The Sacramento Bee, Calif., Dan Walters column
(Sacramento Bee, The (CA) (KRT) Via Thomson Dialog NewsEdge) May 11--Merck & Co. is a very large pharmaceutical company and it's Democratic Party dogma to attack drug companies for their large profit margins.
That's why it was particularly odd when a very liberal Democratic legislator, Assemblywoman Sally Lieber of Mountain View, introduced a bill that would have required every sixth-grade girl in California to have been administered a dose of Merck's vaccine that purports to guard against cervical cancer caused by a sexually transmitted virus.
Lieber gave up the bill after, she said, learning that a family trust owned stock in Merck, and Assemblyman Ed Hernandez, D-West Covina, picked it up. Meanwhile, conservative "pro-family" groups mounted a fierce attack, complaining that the measure usurped parents and assumed that young girls would be sexually active. And it was revealed that California was just one of many states in which Merck had mounted well-financed lobbying and media campaigns to mandate its three-shot regimen.
No small amount of money is involved. There are about a half-million sixth-graders in California, and if half of them are girls, that would mean a quarter-million vaccinations at $350 apiece each year, costing parents, private insurance or public health programs around $90 million. It might be worth it if the vaccine were effective at stopping large numbers of cervical cancer cases. But is it?
A month ago, the Wall Street Journal published a front-page article, revealing that "behind the scenes," the vaccine, called Gardasil, "has been dogged by uncertainty about how effective it really is." Although the Food and Drug Administration agreed that Gardasil was effective against two strains of the human papillomavirus that are thought to cause 70 percent of cervical cancers, the FDA did not ask its reviewers to examine whether the vaccine prevents cancer itself. In fact, the Journal reported, 361 of the 8,817 women who received Gardasil shots went on to develop cancerous lesions, just 14 percent fewer than those administered placebos.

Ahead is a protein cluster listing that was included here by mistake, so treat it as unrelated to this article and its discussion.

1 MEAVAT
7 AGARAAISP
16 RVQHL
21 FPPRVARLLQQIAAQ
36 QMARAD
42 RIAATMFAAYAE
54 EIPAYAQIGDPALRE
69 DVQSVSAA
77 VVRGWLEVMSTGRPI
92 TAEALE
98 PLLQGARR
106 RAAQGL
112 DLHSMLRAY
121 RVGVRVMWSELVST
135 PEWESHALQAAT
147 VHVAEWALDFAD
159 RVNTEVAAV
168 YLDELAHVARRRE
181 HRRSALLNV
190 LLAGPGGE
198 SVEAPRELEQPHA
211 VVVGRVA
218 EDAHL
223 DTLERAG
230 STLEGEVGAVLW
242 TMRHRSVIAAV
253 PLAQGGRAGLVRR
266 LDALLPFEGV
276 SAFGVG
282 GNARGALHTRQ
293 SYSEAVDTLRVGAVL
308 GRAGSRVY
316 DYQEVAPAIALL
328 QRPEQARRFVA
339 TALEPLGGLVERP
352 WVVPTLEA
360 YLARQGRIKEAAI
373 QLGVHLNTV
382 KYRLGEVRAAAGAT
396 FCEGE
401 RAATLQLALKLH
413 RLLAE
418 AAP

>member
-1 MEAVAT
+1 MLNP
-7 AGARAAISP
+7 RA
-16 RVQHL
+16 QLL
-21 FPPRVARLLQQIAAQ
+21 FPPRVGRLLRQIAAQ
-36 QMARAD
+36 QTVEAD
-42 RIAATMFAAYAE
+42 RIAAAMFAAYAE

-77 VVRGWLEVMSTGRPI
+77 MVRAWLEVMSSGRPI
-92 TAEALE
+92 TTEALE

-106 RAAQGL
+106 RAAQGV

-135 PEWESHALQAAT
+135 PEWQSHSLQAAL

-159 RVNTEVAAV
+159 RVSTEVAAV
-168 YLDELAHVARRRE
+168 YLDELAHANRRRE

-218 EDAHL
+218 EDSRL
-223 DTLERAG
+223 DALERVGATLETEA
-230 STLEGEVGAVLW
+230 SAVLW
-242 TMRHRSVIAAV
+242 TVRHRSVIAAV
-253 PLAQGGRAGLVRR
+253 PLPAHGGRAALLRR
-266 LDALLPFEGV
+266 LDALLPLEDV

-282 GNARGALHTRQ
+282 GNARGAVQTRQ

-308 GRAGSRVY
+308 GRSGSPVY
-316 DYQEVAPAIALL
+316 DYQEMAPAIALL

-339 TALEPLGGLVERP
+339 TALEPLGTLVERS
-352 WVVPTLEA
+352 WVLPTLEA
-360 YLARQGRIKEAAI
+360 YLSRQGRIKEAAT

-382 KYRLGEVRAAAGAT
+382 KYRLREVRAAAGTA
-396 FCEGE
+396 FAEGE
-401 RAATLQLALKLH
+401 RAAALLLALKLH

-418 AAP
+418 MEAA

Merck, of course, vigorously defended the efficacy and safety of Gardasil, but with the doubts expressed in the Journal article and elsewhere, one might think that California legislators would adopt a more cautious attitude about helping a big drug company ring up big profits. Not so.
Hernandez changed the bill, eliminating the direct mandate for Gardasil and repealing all other public school student vaccination mandates effective in 2009. Instead, the new version (Assembly Bill 16) would require pupils to receive shots recommended by the federal government's Advisory Committee on Immunization Practices -- a list that happens to include Gardasil -- after approval by the state health officer.
Rick Rollens, a longtime Capitol staffer and lobbyist, pleaded with the Assembly Education Committee to hold up AB 16, saying his son "suffers from vaccine-induced regressive autism" and citing increasing evidence that childhood vaccines play a role in autism. He characterized AB 16 as "an outrageous and arrogant attempt" to shift vaccination mandates from the Legislature to a "non-accountable bureaucrat" and a remote federal committee. Nevertheless, the bill sailed through the Assembly's education and health committees with Democratic votes.
On Thursday, the New England Journal of Medicine published a research article saying the benefits of Gardasil were modest and an editorial advising a cautious approach to its use because of concerns about its efficacy -- a far cry from mass vaccinations costing $90 million a year.
Despite those warnings, a spokesman for Hernandez says he'll pursue the bill, continuing an odd rush to judgment by politicians who are usually leery of drug company marketing.
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